NASA said Wednesday that it will again ground the space shuttle fleet after analysts discovered that during the launch of Discovery the external fuel tank lost chunks of foam insulation similar to those that fatally damaged Columbia 21/2 years ago.

Officials at the space agency said the debris apparently did not hit Discovery, whose 13-day mission to supply the international space station remained unimpaired, but shuttle program manager William W. Parsons's decision to postpone future flights indefinitely was a stunning blow to the U.S. manned spaceflight program.

"Until we fix this, we're not ready to fly again," a grim-faced Parsons said in a news conference at Johnson Space Center in Houston. "I don't know if it's a month; I don't know if it's three months. We have a lot of work to do, and we'll do it."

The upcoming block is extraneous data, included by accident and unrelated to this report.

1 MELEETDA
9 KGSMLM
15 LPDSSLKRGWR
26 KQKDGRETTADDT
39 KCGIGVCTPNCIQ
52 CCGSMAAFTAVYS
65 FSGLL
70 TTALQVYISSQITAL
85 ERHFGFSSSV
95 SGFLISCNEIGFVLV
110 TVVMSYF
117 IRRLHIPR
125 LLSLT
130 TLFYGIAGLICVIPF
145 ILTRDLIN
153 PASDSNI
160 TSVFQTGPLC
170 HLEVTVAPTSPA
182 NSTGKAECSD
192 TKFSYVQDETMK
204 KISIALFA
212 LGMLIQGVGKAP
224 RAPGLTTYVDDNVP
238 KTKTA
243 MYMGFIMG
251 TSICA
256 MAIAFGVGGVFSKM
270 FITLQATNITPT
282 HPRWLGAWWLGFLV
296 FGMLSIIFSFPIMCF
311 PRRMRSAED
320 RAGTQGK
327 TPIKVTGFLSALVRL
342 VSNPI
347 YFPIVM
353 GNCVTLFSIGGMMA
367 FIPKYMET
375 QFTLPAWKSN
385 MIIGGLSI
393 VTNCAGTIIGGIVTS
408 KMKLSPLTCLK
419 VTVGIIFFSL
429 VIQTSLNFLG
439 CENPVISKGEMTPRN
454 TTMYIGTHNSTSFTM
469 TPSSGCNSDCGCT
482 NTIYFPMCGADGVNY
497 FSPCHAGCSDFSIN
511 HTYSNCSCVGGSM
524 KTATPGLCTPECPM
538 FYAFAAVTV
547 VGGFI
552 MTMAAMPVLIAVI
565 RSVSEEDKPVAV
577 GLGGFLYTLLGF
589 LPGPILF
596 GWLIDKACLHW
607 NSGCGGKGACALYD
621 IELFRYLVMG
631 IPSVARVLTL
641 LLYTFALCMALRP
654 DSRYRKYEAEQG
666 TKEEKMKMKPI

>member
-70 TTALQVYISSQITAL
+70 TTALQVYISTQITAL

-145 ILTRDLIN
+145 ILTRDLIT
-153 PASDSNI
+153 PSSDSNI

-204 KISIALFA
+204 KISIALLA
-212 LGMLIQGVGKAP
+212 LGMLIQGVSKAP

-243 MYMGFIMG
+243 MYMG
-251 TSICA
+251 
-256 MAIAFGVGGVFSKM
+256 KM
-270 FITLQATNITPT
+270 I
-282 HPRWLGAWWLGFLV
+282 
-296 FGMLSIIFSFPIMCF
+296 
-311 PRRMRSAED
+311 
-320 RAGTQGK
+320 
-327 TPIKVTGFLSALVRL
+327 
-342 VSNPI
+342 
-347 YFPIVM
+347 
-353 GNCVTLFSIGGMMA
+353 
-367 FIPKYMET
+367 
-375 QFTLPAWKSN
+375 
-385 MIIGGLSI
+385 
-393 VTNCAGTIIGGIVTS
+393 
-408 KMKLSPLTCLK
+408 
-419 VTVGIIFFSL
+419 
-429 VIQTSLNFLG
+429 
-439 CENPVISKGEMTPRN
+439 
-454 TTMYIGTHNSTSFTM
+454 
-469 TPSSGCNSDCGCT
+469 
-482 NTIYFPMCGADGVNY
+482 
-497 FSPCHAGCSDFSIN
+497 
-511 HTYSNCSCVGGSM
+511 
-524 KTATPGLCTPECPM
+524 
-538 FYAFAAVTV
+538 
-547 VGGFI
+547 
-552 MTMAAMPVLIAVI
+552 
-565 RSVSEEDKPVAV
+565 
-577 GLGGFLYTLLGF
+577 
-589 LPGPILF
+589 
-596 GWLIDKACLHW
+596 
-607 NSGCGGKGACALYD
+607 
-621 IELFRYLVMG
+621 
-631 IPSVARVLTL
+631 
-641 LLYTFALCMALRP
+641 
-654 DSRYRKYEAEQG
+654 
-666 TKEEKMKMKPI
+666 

For NASA, which is struggling to recover both prestige and expertise after the Columbia disaster, the foam loss was a major setback. Engineers had made reducing launch debris their priority before flying the three remaining shuttles again, and they had virtually guaranteed that the tank would shed only tiny pieces of insulation.

The launch was the first shuttle mission since Columbia disintegrated during reentry on Feb. 1, 2003, a disaster that marked a technical and emotional watershed for the U.S. space program and for NASA, which spent 21/2 years redesigning much of its hardware and reevaluating its approach to shuttle safety.

-- Guy Gugliotta

Astronauts prepared to dock Discovery with the international space station in what may be the last visit for some time after NASA again grounded its fleet.